We went to breakfast at 6:00 am.  Breakfast was EXCELLENT, and it is by far the nicest breakfast room we have seen at a hotel.  Breakfast included food that we are accustomed to see at Best Western Plus hotels, plus one addition.  For the first time ever we saw a pancake maker.  It serves two pancakes at once.  Bob said the pancakes were good.  I had a waffle that first morning (and every morning thereafter).  The breakfast room attendant was talkative and provided valuable information about the afternoon’s Remembrance Day parade such as from where to watch the parade, to bring our chairs there early (we had chairs in the car but chose not to use them), and from what side of the street to watch the parade to avoid wind.  She also provided the names, locations and type of food served at several nearby restaurants.

Remembrance Day is held each year on a Saturday in November.  This year, Remembrance Day was celebrated on November 17th.  Remembrance Day honors the soldiers and civilians of the American Civil War.  Civil War reenactors have a big parade. There are also numerous side events throughout the battlefield where reenactors honor specific units at their monuments, placing wreaths and holding other ceremonies. At night, there are balls and other gatherings.  Weather permitting a luminary candle is lit on each Civil War soldier’s grave.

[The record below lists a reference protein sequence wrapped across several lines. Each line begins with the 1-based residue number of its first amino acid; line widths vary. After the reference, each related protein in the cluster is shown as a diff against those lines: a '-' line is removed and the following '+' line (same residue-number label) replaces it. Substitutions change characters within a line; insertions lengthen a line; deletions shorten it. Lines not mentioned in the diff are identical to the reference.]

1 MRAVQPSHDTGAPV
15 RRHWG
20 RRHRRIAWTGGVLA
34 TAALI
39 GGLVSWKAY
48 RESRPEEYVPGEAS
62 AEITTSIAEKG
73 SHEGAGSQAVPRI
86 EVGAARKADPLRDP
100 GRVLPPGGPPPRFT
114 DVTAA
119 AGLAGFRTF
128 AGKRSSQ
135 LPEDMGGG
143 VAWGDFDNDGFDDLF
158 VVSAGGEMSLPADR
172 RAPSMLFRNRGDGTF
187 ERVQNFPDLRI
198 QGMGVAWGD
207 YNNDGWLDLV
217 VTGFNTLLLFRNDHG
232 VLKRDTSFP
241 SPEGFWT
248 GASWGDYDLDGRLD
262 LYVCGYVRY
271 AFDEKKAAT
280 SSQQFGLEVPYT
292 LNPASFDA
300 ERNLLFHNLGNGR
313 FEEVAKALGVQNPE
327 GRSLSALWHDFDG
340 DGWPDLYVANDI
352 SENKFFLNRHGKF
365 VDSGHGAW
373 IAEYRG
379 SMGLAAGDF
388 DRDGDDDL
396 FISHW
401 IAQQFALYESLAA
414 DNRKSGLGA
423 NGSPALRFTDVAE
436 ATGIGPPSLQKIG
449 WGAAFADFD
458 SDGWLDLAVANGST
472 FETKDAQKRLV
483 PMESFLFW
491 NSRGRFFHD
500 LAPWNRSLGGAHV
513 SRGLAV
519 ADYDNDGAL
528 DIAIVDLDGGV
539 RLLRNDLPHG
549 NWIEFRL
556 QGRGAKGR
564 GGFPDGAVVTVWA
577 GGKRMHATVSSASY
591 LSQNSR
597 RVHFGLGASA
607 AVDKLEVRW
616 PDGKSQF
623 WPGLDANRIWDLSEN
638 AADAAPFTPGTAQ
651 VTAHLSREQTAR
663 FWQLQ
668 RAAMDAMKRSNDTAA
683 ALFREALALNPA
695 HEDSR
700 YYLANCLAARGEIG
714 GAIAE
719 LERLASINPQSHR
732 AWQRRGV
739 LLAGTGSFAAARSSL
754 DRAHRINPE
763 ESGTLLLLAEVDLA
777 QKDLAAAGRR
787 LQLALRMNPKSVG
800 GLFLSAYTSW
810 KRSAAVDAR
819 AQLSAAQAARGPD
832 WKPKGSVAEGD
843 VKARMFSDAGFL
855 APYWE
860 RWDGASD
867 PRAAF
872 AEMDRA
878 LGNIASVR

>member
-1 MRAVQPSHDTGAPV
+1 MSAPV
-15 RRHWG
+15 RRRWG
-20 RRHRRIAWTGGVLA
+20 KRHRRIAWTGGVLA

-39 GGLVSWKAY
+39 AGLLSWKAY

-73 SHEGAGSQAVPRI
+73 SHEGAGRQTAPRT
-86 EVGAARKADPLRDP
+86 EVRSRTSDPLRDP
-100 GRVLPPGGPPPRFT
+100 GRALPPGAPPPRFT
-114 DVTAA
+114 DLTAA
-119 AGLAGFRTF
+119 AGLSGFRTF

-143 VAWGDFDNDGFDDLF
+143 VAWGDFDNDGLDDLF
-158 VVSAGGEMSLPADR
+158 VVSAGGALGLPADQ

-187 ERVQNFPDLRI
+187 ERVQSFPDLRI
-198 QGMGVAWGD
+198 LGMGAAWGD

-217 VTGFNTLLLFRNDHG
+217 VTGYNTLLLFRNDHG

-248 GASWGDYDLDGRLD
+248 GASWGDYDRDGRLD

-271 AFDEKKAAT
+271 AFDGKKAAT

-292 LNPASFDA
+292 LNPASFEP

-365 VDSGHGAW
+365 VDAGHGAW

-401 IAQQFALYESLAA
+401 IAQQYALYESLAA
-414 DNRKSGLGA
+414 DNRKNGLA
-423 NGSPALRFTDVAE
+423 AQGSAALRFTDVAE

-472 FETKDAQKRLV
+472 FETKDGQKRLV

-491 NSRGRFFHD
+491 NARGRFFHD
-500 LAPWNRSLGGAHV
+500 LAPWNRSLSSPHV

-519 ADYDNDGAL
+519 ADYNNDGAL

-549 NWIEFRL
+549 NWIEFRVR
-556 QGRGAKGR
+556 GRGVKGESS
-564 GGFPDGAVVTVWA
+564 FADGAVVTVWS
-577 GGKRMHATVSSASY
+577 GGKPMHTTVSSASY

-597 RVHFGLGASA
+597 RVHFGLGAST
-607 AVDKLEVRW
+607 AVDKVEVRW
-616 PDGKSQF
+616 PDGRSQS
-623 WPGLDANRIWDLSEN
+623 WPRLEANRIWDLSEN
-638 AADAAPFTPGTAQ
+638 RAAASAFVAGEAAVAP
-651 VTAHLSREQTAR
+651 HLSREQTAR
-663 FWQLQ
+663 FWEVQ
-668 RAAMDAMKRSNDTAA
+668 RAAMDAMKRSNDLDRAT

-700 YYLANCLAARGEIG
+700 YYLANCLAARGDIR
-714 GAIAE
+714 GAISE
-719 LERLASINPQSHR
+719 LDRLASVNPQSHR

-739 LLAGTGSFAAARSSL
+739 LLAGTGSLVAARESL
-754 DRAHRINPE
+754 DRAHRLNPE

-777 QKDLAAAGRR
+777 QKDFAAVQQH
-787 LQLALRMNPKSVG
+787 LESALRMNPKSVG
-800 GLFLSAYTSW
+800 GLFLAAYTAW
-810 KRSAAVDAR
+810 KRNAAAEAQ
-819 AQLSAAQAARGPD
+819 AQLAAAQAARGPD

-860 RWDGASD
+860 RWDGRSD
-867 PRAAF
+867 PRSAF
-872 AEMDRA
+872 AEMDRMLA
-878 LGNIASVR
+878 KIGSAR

Being in Gettysburg for Remembrance Day activities it was easy to feel as though time had gone backwards.  As I stood (or sat) at our hotel window, I saw many people walking by dressed in the fashion of the early 1860s!

TestPeople dressed in the fashion of the 1860s pass by our hotel window.